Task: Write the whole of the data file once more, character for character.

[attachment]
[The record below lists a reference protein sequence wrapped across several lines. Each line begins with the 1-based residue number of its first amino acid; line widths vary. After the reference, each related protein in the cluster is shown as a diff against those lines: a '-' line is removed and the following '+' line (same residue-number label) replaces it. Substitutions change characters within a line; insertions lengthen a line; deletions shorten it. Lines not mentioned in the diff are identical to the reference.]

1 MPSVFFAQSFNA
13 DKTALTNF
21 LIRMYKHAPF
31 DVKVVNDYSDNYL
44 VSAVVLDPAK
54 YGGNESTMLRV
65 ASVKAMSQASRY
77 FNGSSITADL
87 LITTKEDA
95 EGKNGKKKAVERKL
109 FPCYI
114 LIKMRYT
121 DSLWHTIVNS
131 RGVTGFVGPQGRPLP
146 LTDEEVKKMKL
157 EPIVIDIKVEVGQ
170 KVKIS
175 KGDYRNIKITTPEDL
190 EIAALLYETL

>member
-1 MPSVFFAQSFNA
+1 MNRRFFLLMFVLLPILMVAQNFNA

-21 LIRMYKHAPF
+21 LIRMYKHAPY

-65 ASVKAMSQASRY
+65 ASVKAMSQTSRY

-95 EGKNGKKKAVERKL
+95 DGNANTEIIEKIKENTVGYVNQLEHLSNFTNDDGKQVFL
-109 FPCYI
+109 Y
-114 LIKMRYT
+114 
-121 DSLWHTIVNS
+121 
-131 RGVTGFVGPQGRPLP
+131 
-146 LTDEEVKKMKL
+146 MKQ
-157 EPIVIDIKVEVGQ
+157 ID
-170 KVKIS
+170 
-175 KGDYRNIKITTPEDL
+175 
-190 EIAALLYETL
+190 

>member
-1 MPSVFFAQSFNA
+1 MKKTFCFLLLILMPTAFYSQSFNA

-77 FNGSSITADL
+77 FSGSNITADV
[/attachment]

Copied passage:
[The record below lists a reference protein sequence wrapped across several lines. Each line begins with the 1-based residue number of its first amino acid; line widths vary. After the reference, each related protein in the cluster is shown as a diff against those lines: a '-' line is removed and the following '+' line (same residue-number label) replaces it. Substitutions change characters within a line; insertions lengthen a line; deletions shorten it. Lines not mentioned in the diff are identical to the reference.]

1 MPSVFFAQSFNA
13 DKTALTNF
21 LIRMYKHAPF
31 DVKVVNDYSDNYL
44 VSAVVLDPAK
54 YGGNESTMLRV
65 ASVKAMSQASRY
77 FNGSSITADL
87 LITTKEDA
95 EGKNGKKKAVERKL
109 FPCYI
114 LIKMRYT
121 DSLWHTIVNS
131 RGVTGFVGPQGRPLP
146 LTDEEVKKMKL
157 EPIVIDIKVEVGQ
170 KVKIS
175 KGDYRNIKITTPEDL
190 EIAALLYETL

>member
-1 MPSVFFAQSFNA
+1 MNRRFFLLMFVLLPILMVAQNFNA

-21 LIRMYKHAPF
+21 LIRMYKHAPY

-65 ASVKAMSQASRY
+65 ASVKAMSQTSRY

-95 EGKNGKKKAVERKL
+95 DGNANTEIIEKIKENTVGYVNQLEHLSNFTNDDGKQVFL
-109 FPCYI
+109 Y
-114 LIKMRYT
+114 
-121 DSLWHTIVNS
+121 
-131 RGVTGFVGPQGRPLP
+131 
-146 LTDEEVKKMKL
+146 MKQ
-157 EPIVIDIKVEVGQ
+157 ID
-170 KVKIS
+170 
-175 KGDYRNIKITTPEDL
+175 
-190 EIAALLYETL
+190 

>member
-1 MPSVFFAQSFNA
+1 MKKTFCFLLLILMPTAFYSQSFNA

-77 FNGSSITADL
+77 FSGSNITADV